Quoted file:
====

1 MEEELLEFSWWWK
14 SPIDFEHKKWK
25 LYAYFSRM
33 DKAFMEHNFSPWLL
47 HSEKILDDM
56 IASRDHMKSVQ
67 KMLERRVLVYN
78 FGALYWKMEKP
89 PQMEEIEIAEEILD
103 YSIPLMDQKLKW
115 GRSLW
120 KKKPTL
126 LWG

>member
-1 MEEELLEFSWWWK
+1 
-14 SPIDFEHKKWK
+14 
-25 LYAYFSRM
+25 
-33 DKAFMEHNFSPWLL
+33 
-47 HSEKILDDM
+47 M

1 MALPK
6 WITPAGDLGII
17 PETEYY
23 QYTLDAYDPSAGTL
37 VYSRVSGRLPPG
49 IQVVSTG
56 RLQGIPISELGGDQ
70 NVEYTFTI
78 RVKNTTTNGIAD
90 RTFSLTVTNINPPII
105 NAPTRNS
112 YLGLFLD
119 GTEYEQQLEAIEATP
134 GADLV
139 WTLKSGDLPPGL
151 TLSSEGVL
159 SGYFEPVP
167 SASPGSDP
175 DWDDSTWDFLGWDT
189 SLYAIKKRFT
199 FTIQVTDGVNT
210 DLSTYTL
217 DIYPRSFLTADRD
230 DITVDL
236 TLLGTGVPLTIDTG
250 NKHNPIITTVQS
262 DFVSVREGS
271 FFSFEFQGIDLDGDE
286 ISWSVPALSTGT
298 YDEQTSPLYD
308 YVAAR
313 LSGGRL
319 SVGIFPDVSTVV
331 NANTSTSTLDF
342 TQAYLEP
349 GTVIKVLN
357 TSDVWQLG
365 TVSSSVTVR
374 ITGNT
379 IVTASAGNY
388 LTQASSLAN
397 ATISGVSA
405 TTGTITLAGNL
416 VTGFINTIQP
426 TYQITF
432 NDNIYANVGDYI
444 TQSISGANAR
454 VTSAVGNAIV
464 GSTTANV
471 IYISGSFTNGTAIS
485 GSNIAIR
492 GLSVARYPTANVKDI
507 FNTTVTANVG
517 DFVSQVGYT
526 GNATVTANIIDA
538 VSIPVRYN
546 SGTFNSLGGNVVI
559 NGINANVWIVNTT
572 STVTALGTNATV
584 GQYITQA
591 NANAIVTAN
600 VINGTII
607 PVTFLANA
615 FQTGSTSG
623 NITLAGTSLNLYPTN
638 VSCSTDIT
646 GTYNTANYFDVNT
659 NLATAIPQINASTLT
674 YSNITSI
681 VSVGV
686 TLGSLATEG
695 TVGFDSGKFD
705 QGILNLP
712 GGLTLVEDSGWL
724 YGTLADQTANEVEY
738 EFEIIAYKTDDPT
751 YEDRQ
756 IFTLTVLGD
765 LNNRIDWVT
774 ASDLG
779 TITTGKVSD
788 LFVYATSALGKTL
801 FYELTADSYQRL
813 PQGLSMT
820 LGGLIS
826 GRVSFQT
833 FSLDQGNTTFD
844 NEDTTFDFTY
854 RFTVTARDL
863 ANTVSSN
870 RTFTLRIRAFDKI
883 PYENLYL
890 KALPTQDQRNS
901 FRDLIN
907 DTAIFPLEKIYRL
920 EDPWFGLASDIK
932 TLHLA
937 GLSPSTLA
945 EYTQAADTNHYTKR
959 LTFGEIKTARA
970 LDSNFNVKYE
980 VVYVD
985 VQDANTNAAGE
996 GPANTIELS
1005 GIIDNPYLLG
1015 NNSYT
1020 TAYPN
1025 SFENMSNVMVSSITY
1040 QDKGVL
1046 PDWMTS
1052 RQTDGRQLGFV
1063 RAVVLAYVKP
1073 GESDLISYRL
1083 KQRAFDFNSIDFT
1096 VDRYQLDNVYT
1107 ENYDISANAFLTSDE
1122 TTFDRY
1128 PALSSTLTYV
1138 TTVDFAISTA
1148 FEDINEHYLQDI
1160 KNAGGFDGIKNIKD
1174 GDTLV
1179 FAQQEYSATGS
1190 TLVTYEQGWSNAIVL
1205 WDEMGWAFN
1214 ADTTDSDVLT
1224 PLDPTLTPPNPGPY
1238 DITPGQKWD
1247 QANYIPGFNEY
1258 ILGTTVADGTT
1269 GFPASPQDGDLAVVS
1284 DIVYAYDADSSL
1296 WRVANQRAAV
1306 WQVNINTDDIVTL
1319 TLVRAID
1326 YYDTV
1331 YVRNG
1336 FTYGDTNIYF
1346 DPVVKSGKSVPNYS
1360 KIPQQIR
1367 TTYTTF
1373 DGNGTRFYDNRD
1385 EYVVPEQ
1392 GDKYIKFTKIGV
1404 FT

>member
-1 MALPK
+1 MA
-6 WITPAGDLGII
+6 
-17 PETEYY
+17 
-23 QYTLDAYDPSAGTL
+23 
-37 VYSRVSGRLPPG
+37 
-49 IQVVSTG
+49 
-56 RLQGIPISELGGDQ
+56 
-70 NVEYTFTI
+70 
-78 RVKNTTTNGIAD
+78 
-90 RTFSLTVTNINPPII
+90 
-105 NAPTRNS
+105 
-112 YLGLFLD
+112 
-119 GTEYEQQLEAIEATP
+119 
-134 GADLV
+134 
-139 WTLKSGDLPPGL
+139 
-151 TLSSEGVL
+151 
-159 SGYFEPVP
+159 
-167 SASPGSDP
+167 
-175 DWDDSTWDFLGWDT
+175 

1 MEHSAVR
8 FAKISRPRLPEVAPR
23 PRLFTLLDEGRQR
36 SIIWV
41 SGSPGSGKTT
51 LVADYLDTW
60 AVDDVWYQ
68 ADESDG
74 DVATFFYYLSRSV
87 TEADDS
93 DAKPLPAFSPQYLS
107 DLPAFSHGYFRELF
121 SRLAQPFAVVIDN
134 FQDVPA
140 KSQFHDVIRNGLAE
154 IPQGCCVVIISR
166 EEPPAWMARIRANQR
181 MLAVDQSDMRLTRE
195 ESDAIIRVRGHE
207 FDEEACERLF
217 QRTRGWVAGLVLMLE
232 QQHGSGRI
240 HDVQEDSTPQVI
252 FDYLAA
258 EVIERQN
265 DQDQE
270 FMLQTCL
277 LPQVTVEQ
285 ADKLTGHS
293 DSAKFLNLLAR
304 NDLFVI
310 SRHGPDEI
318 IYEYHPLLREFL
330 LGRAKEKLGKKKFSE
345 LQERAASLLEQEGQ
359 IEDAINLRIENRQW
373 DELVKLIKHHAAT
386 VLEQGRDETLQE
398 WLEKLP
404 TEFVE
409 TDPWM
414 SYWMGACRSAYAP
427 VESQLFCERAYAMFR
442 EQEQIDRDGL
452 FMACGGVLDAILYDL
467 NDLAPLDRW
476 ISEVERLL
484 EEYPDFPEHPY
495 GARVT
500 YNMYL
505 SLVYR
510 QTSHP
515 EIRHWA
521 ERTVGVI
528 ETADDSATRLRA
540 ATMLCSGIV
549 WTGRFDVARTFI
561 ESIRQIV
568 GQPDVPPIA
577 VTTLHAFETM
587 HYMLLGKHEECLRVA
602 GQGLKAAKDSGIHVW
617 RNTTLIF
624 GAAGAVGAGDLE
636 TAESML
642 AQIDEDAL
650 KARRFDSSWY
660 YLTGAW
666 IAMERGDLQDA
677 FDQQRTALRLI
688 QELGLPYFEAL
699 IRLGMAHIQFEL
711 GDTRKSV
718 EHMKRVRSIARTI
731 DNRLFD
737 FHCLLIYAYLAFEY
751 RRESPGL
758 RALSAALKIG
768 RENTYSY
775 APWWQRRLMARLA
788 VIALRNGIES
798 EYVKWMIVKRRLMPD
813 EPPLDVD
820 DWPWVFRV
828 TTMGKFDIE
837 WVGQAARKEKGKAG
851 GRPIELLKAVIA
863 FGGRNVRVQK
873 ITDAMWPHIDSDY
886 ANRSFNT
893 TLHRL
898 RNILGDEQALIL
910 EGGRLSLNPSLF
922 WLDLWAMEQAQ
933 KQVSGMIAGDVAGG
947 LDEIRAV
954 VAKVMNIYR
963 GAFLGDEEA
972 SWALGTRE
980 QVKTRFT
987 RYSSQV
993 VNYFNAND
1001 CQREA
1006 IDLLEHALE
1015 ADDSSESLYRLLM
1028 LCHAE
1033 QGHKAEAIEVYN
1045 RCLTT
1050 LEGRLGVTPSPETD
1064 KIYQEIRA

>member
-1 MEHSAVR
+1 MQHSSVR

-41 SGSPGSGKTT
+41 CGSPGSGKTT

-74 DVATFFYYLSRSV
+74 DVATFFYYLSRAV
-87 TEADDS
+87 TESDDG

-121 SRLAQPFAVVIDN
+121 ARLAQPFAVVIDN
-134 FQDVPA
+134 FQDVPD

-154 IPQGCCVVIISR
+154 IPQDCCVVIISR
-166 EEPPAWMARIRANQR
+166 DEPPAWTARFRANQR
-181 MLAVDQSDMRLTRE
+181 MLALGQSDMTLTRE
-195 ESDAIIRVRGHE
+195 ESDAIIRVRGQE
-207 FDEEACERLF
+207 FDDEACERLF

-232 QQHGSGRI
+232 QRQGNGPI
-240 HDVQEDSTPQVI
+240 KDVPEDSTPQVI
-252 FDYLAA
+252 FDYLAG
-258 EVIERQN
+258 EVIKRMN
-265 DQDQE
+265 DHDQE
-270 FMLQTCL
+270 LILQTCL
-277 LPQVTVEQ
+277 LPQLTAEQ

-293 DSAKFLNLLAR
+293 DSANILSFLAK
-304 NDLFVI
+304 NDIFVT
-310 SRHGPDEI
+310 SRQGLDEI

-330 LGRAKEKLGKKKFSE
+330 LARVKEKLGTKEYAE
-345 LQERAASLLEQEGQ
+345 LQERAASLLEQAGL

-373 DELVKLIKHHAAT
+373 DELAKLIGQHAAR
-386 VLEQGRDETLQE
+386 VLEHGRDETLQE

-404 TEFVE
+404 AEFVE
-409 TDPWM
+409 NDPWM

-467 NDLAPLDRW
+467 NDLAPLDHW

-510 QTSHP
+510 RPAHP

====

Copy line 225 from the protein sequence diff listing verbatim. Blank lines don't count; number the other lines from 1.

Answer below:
166 EEPPAWMARIRANQR